In the face of increased competition on core routes, local authority-owned Cardiff Bus is setting up a new low-cost operation. Rhodri Clark reports


cardiffbusOne of Cardiff Bus’s older vehicles. A candidate for the VBL fleet?


 Cardiff Bus is preparing to transfer some of its services to a sister company which will have lower operating costs. The vehicles of Vale Busline Ltd
(VBL) will carry a different livery from the Cardiff Bus fleet but will operate from the same depot south west of the city centre.

One industry source said Cardiff Bus and its owner, Cardiff council, would not be embarking on this course without taking “extreme legal advice”. The operator was severely censured by the competition authorities for its predatory conduct in 2004 and 2005 when it operated no-frills services on the same routes as new competitor 2Travel, which subsequently became insolvent.

Competition in the Welsh capital intensified last May, when local independent New Adventure Travel launched a high-frequency, cross-city service. NAT recently began a second commercial service linking the city centre and Newport Road to the eastern suburbs. Cardiff Bus has also seen significant competition in the northern suburbs, through which Stagecoach services pass as they travel in from the outlying valleys.

VBL will initially focus on cutting the operating costs of its loss-making suburban routes. Passenger Transport understands that VBL is likely to recruit staff on different terms and conditions from those applying to Cardiff Bus staff.

VBL has been registered with Companies House for some years but lain dormant. It has the same directors and non-executive directors as Cardiff Bus. It has now received authorisation from the Traffic Commissioner to operate 20 vehicles from the Cardiff Bus depot in Sloper Road.

Councillor Ben Thomas, chairman of Cardiff Bus, was unable to say how the terms and conditions and pension arrangements for VBL staff would differ from those of Cardiff Bus. He said the decision to activate VBL was a response to Cardiff Bus losing passengers for a variety of reasons, including the closure of the city’s bus station, increased competition and bad weather. He said that some of Cardiff Bus’ old vehicles would be transferred to VBL instead of being sold or used for spares, and would be deployed on routes with low passenger footfall.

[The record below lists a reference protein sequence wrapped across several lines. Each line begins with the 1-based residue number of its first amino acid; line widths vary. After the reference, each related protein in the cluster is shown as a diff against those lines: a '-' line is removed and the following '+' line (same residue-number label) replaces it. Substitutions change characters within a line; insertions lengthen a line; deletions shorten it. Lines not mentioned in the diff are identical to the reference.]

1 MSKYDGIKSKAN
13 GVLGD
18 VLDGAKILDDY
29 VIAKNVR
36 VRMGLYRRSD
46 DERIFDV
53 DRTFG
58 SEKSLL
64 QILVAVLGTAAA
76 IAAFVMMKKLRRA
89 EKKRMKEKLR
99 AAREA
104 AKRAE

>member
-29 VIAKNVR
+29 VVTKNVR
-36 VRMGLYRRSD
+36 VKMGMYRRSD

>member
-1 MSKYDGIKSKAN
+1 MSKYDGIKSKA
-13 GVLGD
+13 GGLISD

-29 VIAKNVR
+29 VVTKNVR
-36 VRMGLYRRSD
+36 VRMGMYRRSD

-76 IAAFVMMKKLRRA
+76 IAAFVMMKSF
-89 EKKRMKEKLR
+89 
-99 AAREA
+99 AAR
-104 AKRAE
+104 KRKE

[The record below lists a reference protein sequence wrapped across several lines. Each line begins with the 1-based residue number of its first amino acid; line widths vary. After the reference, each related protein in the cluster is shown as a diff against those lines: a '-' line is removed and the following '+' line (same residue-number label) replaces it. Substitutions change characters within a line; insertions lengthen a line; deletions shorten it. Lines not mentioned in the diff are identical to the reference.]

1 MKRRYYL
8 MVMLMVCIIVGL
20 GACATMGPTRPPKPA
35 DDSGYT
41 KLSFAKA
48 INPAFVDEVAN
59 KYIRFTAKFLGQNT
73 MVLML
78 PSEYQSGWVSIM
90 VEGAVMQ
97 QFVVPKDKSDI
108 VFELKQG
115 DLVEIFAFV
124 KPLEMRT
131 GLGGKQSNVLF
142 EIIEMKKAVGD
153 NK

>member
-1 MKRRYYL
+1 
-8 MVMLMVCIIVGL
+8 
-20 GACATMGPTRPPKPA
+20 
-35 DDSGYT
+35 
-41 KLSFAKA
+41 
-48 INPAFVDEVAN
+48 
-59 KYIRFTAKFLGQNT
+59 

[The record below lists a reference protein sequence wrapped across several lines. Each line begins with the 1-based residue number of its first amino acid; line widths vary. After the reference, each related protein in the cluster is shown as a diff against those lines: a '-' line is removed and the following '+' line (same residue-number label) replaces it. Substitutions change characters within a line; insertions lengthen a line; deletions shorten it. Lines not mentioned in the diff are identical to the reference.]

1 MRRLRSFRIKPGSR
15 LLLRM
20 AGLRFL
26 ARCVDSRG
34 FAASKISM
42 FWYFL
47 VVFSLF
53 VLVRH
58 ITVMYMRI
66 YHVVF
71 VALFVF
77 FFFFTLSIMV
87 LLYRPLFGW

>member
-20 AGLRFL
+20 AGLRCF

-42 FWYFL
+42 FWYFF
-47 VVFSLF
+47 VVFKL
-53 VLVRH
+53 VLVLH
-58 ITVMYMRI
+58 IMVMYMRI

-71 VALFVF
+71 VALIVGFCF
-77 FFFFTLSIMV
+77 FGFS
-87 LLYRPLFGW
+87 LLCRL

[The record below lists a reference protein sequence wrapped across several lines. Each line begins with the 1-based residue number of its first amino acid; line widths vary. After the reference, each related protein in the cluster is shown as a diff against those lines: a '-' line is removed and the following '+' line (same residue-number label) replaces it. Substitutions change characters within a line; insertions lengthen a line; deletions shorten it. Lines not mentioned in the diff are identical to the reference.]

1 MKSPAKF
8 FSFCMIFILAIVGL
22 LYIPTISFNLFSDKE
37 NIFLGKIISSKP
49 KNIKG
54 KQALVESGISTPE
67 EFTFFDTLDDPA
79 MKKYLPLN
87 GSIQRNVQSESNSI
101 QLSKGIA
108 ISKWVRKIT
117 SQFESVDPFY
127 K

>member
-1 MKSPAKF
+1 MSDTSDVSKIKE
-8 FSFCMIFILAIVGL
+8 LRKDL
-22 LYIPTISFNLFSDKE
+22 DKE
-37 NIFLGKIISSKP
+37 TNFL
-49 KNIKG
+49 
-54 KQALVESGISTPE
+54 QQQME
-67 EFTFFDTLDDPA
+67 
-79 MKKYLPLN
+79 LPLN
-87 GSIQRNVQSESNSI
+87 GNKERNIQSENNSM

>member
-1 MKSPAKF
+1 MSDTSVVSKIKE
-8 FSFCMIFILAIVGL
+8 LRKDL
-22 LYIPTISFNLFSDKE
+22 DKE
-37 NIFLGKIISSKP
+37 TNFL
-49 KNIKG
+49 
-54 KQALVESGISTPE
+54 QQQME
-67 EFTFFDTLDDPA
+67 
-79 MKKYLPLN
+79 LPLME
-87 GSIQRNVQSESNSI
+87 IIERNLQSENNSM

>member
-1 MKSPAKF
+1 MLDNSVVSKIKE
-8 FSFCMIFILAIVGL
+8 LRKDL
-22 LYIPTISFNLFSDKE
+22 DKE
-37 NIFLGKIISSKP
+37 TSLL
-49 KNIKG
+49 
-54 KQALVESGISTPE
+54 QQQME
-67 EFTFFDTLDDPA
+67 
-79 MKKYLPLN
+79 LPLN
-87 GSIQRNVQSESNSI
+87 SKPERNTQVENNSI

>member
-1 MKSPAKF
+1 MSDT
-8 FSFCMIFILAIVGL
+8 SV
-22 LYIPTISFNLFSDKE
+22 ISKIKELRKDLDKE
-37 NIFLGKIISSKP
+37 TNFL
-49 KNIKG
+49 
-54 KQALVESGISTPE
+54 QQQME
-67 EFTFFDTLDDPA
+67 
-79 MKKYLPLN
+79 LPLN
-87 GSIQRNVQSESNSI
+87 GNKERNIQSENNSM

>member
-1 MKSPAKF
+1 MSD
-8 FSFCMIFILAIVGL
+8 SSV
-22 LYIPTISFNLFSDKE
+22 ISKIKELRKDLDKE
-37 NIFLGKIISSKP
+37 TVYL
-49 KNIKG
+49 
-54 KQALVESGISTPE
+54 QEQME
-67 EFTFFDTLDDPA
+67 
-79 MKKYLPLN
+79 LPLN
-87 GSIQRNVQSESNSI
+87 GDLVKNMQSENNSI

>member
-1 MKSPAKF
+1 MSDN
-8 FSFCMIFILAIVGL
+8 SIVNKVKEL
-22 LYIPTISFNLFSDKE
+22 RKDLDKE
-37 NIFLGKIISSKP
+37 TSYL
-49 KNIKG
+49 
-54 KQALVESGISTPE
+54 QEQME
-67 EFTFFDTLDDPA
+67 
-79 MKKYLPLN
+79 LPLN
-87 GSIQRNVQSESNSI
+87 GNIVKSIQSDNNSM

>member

The industry source said there was a strike at Cardiff Bus last year. “If you look at their terms and conditions, they’re pretty restricted. They don’t give change on the bus.

“It sounds as if they [Cardiff Bus] are trying to put a lower-cost operation out on the road to compete against NAT, but don’t forget that Cardiff got stung by the Competition Commission for the way they responded to 2Travel. They should tread really carefully. They would have taken extreme legal advice about this and not done it lightly.

“In order to compete on a like-for-like basis and not be accused of using their might and weight to smash the opposition, setting up a low-cost company would be one way they could potentially do it.


The full story appears inside the latest issue of Passenger Transport.

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